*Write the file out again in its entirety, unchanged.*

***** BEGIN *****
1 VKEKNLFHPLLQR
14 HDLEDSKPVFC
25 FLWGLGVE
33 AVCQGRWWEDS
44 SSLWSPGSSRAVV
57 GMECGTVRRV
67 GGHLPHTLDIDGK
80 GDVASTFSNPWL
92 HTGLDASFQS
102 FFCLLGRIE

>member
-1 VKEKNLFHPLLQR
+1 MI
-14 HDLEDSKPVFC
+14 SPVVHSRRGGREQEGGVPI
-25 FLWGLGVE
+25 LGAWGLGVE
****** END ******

1 VKEKNLFHPLLQR
14 HDLEDSKPVFC
25 FLWGLGVE
33 AVCQGRWWEDS
44 SSLWSPGSSRAVV
57 GMECGTVRRV
67 GGHLPHTLDIDGK
80 GDVASTFSNPWL
92 HTGLDASFQS
102 FFCLLGRIE

>member
-1 VKEKNLFHPLLQR
+1 MI
-14 HDLEDSKPVFC
+14 SPVVHSRRGGREQEGGVPI
-25 FLWGLGVE
+25 LGAWGLGVE